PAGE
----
• Secretary of State Shirley Weber announced Tuesday that a measure to hike income taxes on Californians earning more than $5 million to fund pandemic detection and protection programs is eligible for the November 2024 ballot.
  • And a November 2022 ballot measure to tax millionaires to fund electric vehicle rebates and charging stations gained a powerful supporter Tuesday: the formidable labor union known as the State Building and Construction Trades Council. The measure “will provide good-paying green jobs to help build the charging station infrastructure we need across the state to reduce emissions and fight climate change,” said President Andrew Meredith.

2 Bullet train to get more oversight

A rendering of the proposed California High-Speed Rail. Courtesy of the California High-Speed Rail Authority
A rendering of the proposed California bullet train. Courtesy of the California High-Speed Rail Authority

“There is nothing but problems on the project. … We need to be vigilant.”

“You can’t have enough oversight on a project like this.”

Those comments — from Democratic Assembly Speaker Anthony Rendon of Lakewood and Assembly Transportation Committee Chairperson Laura Friedman of Burbank, respectively — underscore legislative leaders’ high expectations for the future inspector general of California’s beleaguered bullet train project, Ralph Vartabedian reports for CalMatters. The new investigative position was included in a deal struck between Newsom and lawmakers as part of the state budget, when lawmakers after a long-simmering dispute agreed to hand over $4.2 billion in bond funds to build a 171-mile track segment from Bakersfield to Merced.

  • Friedman: “They need to deliver something soon that the public understands is a train.” Having the inspector general “will be a very big change for the project.”

3 Electra Fire explodes

Firefighters battle the Electra Fire in the Rich Gulch community of Calaveras County on July 4, 2022. According to Amador County Sheriff Gary Redman, approximately 100 people sheltered at a Pacific Gas & Electric facility before being evacuated in the evening. AP Photo/Noah Berger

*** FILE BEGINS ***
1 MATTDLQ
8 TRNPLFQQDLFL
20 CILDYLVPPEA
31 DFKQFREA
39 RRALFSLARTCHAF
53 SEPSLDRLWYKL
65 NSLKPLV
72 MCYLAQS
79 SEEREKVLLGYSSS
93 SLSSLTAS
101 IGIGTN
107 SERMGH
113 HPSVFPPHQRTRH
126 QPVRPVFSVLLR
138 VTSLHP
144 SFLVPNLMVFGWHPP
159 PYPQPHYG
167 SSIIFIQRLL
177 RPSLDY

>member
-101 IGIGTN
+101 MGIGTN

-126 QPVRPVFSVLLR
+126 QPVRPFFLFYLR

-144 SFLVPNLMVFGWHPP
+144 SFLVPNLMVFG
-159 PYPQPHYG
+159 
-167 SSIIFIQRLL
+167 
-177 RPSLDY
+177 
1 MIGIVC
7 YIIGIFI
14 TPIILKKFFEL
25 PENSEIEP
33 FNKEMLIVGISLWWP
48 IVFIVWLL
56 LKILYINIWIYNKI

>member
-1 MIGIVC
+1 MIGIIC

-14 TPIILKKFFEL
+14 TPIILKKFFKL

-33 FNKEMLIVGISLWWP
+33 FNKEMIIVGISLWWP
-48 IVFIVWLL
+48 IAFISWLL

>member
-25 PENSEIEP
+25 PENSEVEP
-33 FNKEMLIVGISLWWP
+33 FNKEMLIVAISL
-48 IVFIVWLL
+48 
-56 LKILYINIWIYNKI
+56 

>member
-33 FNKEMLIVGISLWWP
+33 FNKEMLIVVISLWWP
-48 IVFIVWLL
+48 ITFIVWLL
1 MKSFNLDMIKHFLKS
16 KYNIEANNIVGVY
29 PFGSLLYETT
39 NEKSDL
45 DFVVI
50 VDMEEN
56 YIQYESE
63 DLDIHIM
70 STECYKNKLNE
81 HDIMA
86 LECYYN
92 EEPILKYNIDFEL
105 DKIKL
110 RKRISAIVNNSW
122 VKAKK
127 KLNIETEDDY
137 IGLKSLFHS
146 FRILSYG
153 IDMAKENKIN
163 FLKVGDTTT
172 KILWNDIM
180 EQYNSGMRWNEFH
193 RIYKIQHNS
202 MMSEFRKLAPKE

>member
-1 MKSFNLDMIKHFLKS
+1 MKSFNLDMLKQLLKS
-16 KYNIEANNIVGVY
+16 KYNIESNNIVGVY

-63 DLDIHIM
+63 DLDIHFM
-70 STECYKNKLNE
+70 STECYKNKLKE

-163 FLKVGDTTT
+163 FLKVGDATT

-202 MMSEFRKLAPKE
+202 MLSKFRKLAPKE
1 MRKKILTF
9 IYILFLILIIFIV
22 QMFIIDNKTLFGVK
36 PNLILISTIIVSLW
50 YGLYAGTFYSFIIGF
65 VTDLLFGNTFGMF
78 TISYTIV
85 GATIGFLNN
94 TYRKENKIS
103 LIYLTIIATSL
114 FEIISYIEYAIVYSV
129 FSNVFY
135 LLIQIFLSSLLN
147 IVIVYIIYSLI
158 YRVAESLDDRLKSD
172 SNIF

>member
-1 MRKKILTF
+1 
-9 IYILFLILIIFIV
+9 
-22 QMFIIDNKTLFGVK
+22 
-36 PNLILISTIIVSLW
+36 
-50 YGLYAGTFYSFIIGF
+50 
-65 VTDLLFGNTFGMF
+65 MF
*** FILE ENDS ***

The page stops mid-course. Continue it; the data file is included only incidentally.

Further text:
Firefighters battle the Electra Fire in Calaveras County on July 4, 2022. Photo by Noah Berger, AP Photo

Despite the relatively mild summer weather that Californians can expect to enjoy until this weekend when temperatures are predicted to start rising again, the Electra Fire that ignited Monday night in Amador and Calaveras counties had exploded to 3,900 acres and only 5% contained as of Tuesday night, according to Cal Fire. About 1,000 people were under evacuation orders and more than 15,000 PG&E customers were without power Tuesday morning, a spokeswoman for the utility told the Los Angeles Times. Hundreds of structures, along with some PG&E assets, were also threatened.

  • On Monday, about 100 people — many of them celebrating Fourth of July at Vox Beach in Amador County — were forced to temporarily shelter in a nearby PG&E facility before being safely evacuated.
  • A PG&E spokesperson told the San Francisco Chronicle Tuesday that the utility believes its equipment wasn’t involved in causing the fire due to when and where it started; local authorities told the Associated Press it may have been sparked by fireworks or a barbecue. The cause remains under investigation.
  • Dave Rice, an Amador County resident, told the Chronicle: “If God pulls the rug out from under our feet” and burns his family’s house down, “then we’re gone” and will likely move to Florida to be closer to his daughter.

CalMatters Commentary

CalMatters columnist Dan Walters: A new audit will probe California’s dismal record on using information technology to make state agencies more efficient.

California must update water agreements to reflect climate realities: State and federal water managers have drawn down reservoirs rapidly over the past three years to provide water to a small subset of commercial growers, threatening salmon and everyday Californians, argues Tom Stokely of the California Water Impact Network.

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See you tomorrow